Arab foreign ministers are meeting Saturday in Egypt's capital to discuss a White House plan for ending the Israeli-Palestinian conflict that would grant the Palestinians limited self-rule in parts of the occupied West Bank, while allowing Israel to annex all its settlements there and keep nearly all of east Jerusalem.
The meeting at the Arab League headquarters in Cairo was requested by the Palestinians, who responded angrily to the U.S. deal.
President Mahmoud Abbas, who said ``a thousand no's'' to the proposal, is planning to attend the gathering. He said the Palestinians remain committed to ending the Israeli occupation and establishing a state with its capital in east Jerusalem.
The Arab League's head, Ahmed Aboul-Gheit, said on Wednesday that an initial study of the plan's political framework showed that it ``ignored legitimate Palestinian rights in the territories.''
He said the Palestinian response would be key in shaping a ``collective Arab position'' on the plan, which he noted was a ``non-binding U.S. vision.''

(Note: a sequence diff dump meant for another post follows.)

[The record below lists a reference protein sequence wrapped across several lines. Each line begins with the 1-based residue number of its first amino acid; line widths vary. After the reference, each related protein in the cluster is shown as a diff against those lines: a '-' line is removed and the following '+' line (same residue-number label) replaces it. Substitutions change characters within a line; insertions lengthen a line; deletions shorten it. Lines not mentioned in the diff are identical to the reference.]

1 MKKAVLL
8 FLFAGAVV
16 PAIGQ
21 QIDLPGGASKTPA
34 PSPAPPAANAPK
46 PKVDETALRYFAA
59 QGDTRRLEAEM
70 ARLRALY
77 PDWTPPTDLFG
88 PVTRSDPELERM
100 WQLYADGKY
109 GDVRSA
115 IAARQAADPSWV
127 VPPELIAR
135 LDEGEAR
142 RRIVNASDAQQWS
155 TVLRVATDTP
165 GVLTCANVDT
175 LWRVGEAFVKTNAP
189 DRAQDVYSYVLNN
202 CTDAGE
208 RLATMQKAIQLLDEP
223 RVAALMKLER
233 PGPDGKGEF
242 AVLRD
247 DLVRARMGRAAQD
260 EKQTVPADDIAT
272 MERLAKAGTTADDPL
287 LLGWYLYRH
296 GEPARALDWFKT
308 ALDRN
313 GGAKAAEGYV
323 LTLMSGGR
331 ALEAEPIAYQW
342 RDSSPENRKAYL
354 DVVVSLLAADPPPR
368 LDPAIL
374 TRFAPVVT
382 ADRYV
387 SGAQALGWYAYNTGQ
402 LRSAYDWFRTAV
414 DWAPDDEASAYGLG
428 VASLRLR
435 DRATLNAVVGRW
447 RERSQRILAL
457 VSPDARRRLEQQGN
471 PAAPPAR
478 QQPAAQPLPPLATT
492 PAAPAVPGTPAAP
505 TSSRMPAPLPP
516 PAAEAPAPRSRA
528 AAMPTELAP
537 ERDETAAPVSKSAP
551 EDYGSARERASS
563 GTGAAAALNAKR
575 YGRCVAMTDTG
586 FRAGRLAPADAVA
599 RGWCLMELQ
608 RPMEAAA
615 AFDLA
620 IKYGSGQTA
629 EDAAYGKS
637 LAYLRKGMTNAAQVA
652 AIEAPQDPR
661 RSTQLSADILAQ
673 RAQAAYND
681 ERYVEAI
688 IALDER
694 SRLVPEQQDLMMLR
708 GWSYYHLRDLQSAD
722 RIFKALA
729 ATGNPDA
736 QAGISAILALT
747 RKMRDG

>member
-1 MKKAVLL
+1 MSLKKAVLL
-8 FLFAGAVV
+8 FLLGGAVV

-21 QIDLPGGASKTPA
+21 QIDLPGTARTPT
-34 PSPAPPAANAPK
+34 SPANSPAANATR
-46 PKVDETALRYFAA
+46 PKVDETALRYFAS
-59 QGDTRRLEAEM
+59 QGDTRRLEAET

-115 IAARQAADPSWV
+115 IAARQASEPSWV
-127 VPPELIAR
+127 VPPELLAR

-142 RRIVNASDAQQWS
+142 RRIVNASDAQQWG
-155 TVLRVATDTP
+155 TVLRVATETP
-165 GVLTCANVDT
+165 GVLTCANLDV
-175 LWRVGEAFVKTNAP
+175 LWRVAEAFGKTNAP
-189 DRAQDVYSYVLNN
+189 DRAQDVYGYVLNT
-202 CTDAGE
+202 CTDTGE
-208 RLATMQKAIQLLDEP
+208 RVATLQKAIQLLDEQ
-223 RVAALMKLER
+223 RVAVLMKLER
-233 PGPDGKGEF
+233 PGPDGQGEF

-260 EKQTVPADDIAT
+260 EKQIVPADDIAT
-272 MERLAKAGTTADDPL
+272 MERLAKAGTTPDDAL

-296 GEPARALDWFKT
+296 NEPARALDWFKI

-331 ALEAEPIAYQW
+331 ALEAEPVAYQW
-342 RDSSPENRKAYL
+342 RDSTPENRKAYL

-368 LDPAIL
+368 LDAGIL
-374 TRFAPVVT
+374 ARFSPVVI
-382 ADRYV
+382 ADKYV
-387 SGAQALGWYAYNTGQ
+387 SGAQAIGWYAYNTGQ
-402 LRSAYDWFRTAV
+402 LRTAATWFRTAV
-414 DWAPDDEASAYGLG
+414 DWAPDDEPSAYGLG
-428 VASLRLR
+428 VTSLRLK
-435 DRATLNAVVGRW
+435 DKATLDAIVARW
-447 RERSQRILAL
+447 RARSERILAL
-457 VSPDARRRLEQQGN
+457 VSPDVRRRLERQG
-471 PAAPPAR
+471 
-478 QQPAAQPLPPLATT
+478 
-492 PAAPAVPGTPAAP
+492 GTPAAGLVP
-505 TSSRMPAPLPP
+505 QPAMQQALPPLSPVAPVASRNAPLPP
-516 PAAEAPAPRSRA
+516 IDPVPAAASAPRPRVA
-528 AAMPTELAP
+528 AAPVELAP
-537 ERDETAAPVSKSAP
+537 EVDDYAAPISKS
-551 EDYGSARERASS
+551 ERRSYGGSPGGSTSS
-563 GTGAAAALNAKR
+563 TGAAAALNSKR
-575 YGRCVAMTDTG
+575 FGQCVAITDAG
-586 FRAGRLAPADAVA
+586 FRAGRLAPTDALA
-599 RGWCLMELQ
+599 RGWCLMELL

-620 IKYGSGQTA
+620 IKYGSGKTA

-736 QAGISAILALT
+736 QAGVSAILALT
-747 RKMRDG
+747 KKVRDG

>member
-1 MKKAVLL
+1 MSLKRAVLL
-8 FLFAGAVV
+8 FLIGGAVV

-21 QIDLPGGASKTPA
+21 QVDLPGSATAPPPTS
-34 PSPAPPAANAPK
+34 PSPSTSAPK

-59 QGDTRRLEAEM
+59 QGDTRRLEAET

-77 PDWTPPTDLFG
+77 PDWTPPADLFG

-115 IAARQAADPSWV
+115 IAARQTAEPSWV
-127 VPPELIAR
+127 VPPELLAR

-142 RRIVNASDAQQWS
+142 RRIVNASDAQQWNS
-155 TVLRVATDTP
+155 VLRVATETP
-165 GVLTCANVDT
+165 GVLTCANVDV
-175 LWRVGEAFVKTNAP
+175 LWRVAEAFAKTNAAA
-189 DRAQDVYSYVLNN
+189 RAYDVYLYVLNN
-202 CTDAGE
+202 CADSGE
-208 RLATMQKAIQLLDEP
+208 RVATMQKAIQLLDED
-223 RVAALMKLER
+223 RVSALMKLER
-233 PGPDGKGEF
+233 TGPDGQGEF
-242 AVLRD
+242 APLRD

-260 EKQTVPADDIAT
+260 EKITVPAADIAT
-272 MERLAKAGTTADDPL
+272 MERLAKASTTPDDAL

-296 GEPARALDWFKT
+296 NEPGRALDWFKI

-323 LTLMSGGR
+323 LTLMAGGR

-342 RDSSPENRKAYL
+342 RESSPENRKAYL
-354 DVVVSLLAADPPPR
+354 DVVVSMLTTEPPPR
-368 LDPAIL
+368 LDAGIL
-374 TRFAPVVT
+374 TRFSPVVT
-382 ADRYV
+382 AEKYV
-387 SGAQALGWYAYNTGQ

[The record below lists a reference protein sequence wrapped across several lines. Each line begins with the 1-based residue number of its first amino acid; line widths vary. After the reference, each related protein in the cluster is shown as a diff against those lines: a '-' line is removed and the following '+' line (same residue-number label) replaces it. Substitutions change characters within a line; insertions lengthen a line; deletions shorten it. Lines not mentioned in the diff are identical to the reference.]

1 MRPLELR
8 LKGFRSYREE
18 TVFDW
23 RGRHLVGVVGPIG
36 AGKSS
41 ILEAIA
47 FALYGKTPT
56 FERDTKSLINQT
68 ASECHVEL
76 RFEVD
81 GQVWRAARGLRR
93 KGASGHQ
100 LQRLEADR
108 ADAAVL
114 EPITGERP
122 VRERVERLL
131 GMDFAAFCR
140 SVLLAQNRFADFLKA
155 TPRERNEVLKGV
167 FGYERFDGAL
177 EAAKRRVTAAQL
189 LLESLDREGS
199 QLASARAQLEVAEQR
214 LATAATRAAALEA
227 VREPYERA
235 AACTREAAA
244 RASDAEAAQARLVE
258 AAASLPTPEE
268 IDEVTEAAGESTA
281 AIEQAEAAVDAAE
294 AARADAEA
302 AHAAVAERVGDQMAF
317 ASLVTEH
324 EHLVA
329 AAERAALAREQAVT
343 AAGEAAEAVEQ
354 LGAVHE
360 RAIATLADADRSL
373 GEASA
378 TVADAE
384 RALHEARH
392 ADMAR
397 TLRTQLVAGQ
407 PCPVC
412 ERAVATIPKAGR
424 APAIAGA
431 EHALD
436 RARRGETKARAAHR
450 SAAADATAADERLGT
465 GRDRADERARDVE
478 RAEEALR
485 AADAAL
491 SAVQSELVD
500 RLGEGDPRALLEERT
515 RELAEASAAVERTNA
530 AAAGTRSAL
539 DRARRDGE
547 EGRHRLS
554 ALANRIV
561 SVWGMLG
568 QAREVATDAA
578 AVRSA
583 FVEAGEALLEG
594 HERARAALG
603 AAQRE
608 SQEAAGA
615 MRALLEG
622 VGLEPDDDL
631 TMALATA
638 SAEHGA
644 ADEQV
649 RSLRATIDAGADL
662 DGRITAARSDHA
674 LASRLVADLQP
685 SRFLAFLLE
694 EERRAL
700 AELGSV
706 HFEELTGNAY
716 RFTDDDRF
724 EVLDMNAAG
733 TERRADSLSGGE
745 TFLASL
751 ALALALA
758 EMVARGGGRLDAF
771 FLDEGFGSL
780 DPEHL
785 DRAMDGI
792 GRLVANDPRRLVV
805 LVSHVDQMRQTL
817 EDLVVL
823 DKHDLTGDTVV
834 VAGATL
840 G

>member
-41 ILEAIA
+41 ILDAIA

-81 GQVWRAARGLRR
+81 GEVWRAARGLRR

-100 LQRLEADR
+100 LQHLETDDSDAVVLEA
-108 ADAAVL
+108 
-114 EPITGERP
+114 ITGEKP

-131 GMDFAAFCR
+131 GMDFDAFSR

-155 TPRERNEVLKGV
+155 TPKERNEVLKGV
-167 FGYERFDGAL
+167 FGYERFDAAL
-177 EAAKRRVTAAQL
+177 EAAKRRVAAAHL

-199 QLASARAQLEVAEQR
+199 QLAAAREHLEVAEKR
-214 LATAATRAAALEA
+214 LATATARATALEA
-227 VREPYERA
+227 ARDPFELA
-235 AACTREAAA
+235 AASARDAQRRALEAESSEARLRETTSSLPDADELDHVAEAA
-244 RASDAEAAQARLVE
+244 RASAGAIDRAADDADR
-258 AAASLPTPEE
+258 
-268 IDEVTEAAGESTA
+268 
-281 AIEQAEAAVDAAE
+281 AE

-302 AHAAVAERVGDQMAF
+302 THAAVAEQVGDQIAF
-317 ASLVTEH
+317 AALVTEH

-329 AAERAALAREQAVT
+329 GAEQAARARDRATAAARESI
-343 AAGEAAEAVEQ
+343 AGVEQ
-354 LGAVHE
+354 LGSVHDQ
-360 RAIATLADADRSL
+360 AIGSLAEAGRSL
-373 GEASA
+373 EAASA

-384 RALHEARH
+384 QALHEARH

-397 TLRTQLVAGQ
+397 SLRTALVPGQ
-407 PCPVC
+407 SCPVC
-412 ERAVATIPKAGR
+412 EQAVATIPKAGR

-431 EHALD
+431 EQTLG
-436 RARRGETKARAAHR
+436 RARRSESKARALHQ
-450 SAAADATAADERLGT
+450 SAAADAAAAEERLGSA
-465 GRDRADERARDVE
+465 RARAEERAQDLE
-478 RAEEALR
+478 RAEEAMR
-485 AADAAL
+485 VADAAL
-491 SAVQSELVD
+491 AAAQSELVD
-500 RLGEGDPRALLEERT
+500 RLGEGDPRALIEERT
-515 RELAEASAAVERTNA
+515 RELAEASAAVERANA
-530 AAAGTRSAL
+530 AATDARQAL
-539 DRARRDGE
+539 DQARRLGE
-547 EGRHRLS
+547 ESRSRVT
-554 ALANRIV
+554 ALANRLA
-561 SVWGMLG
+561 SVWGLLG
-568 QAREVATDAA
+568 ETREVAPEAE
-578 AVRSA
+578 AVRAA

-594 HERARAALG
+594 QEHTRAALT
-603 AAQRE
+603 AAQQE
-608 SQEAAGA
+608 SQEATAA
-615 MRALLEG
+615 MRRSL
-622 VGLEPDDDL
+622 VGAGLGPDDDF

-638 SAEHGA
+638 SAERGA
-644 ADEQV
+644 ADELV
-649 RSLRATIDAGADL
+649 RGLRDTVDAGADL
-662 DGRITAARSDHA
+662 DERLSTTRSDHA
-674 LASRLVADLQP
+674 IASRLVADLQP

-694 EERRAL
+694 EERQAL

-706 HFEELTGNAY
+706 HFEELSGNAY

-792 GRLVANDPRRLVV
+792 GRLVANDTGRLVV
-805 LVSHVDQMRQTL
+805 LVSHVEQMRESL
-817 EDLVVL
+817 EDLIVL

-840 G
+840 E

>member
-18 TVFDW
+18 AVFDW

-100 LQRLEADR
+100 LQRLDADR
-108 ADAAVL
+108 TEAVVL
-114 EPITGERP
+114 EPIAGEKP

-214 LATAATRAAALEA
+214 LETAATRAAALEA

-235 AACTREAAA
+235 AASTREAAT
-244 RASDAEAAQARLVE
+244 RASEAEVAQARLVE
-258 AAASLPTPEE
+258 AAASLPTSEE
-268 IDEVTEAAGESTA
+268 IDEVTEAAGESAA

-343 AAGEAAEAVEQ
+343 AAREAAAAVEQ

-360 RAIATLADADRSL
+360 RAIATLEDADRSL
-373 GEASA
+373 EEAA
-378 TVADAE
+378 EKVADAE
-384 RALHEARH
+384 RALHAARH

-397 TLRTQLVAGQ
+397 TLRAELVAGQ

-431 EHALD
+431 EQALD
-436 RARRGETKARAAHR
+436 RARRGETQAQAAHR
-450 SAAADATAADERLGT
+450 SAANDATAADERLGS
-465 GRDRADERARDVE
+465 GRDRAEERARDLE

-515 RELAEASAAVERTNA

U.S. President Donald trump unveiled the long-awaited proposal Tuesday in Washington. It would allow Israel to annex all its West Bank settlements _ which the Palestinians and most of the international community view as illegal _ as well as the Jordan Valley, which accounts for roughly a fourth of the West Bank.
In return, the Palestinians would be granted statehood in Gaza, scattered chunks of the West Bank and some neighborhoods on the outskirts of Jerusalem, all linked together by a new network of roads, bridges and tunnels. Israel would control the state's borders and airspace and maintain overall security authority. Critics of the plan say this would rob Palestinian statehood of any meaning.
The plan would abolish the right of return for Palestinian refugees displaced by the 1948 war and their descendants, a key Palestinian demand. The entire agreement would be contingent on Gaza's Hamas rulers and other armed groups disarming, something they have always adamantly rejected.
*This story was edited by Ahram Online